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Puerto Asís, Colombia
Flying over the Andes, past the craggy cliffs of Southwest Colombia, I arrive in Puerto Asís, cradle of the ancient Quechua civilization in the Northwest region of the Amazon rain forest. Many a year has gone by since I met the last of the local tribal chiefs – a proud old man seated beneath a tree, strings of beads and feathers around his neck, gazing into eternity. This is the image that inspired me to set out on this adventure with the possibly unrealistic hope of meeting him once again.
Capuchin missionaries arrived here a century ago, giving out Bibles in exchange for land. They built an impressive church, brought a population of 70 000 under their control, and eventually killed them off. When the last tribal chief died two years earlier the Quechua civilization died with him, leaving no trace.
To my great dismay, the current population is clad in the universal uniform: jeans and trainers.
Down the Putumayo River
Without a shred of information to go on, fully aware my endeavors might fail, I set off against all odds. Although everyone is trying to dissuade me, I see a chance and take it. I sail down the Putumayo River, a huge Amazon tributary, running through the rain forest, irrigating and fertilizing millions of square kilometers of plains. This is where I hope to come into contact with another culture threatened with extinction: the Guaya jungle dwellers of northern Peru.
A carnival of colors unfurls before me: yellow and green, the bright colors of birds, the butterflies, and the pink of river dolphins.
People warn me of the dangers of sailing down 400 km to Peru, but my determination is unshaken.
We gather enough supplies for a ten-day journey, and finally embark on a flat-bottomed air boat, driven by a huge propeller. It darts over the water like an arrow, taking me down the river to my highly coveted destination.
Aware of the risk of running into nearby guerrillas, I arrange to be accompanied by a team of four experienced travelers. We navigate our way fearlessly down the river, stopping from time to time in zones controlled by guerillas who respect the river trade. This part of Columbia is notorious for violence and kidnappings. It’s strictly forbidden for me to enter this “green hell”. We make it across inconspicuously, dressed as locals, with all our photographic equipment hidden in jute sacks.
I make friends with the captain, Andres, and with his help I manage to question some guerrillas about the local Native people. Our captain gets on well with everybody – no matter their nationality, beliefs or outlook – in this region wedged between Peru, Ecuador and Columbia. Without thinking too much, I take out my video camera and discreetly film the dangerous guerrillas. But I decide that it’s a stupid risk and I promise myself never to do it again. My goal is to take pictures of certain endangered ethnicities rather than mercenaries.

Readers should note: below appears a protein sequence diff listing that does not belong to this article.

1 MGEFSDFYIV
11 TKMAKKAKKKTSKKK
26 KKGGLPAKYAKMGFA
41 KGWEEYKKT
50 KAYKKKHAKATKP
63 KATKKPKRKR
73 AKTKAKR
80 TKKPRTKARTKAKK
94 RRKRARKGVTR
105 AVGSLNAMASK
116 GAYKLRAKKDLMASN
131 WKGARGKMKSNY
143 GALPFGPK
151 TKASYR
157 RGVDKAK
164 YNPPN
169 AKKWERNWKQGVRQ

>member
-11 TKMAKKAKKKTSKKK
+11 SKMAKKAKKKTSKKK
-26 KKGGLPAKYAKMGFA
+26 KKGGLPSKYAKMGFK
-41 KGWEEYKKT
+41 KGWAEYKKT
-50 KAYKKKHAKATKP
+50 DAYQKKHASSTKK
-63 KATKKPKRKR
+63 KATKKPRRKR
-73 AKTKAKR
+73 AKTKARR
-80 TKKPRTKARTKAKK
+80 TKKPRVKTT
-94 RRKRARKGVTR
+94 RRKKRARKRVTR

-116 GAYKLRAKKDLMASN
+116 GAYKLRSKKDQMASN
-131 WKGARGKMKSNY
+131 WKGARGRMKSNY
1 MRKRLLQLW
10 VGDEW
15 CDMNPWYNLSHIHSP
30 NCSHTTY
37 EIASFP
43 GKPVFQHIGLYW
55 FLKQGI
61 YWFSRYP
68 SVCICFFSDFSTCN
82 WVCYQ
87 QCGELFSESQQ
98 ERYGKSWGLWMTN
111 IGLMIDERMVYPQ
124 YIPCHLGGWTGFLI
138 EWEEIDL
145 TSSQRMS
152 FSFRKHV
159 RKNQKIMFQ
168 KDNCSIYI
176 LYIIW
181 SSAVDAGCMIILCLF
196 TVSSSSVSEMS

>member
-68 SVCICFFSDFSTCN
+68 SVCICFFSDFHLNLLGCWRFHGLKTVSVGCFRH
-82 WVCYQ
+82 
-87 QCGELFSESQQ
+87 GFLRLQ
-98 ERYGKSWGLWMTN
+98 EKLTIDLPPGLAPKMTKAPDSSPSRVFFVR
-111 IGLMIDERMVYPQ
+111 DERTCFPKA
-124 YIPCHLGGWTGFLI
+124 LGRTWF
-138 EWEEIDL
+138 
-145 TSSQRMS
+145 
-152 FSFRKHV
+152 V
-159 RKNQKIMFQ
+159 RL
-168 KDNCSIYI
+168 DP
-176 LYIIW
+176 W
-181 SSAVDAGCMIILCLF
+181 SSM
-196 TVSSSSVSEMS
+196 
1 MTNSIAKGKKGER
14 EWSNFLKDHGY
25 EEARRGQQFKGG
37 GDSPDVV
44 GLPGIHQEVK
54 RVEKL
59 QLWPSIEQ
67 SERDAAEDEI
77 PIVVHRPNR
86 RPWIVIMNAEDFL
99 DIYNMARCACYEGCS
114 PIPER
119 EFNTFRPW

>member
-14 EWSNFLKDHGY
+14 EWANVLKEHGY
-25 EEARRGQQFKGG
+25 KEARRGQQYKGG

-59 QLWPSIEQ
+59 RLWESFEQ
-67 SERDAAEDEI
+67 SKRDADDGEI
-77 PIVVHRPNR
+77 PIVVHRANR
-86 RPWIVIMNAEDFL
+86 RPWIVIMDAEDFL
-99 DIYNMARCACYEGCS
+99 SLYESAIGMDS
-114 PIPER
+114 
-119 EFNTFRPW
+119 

I realize that it may not be the most scientific way of doing this but it’s the way I am most comfortable with: communicate beauty through images.
We share our camp site with mosquitoes, and the next day we sail down a branch of the Putumayo, the Río Negro, whose waters are thick with algae, swirling into strange patterns. Huge fish swim beneath the surface, a natural mirror reflecting the surrounding jungle.
Gifts for the Guaya children
After several hours of tortuous navigation, we finally arrive at the last outpost of the Guaya Indians. The people wear t-shirts that shout “Jesus loves you” or “Long live President C”. I’m sad to think that evangelic missionaries have annihilated this magnificent civilization living at ease with nature, all in the name of Jesus.
Despite my sorrow, I hand out the trinkets I brought with me. I’d thrown away the packaging thousands of kilometres ago and now had Guaya children squealing with delight at this unexpected visit from an unlikely Santa Claus.
A Guaya man comes up to me and says, “Let me take you” in a mix of Spanish and Guaya. Without waiting for a response, he climbs aboard our boat and stays there. There are always guides in these far-off places, true guardian angels who lead you through unmapped lands.
We get on our boat too and follow our guide’s impulses. He is fascinated by the swiftness of the boat, our hair carelessly blowing in the wind. He remains silent. We pick up speed steadily, our captain confidently maneuvering sharp turns, until we reach the heart of the jungle.
Suddenly, an older Indian dressed in yellow appears in a wooden canoe. We approach him and try to engage a conversation. Without a word, he gives me a strange look whose mysteries I only understand once I see this photo I took of him enlarged. He had no facial hair – no eyebrows, no eyelashes. I suggest that he pose for me in a makeshift studio in the middle of the jungle – a first for him. We set a time for the following day, 9:00, in a remote village. After two failed attempts at sleep in the cool night air, arms flailing in the hopes of exterminating bloodthirsty mosquitoes, we give up and go inside, where we finally manage to fall asleep.
The lack of sleep is made up for early the next morning by the gorgeous sight of dawn breaking over the lush river banks. Mist slowly lifts its veil to reveal the enormousness of the awesome river and millions of birds and monkeys fill the air with the sounds of life. Pink river dolphins, babies but still giant, jump in the water. The mighty yet fragile Amazon jungle awakens.
At nine o’clock I find myself in a remote village where the natives live in blissful harmony with nature. We set up our equipment, illuminated by the sun, but with light softened by some of my photographic magic tricks. So here are the portraits of this bold people. They pose naturally and remain forever etched in our hearts.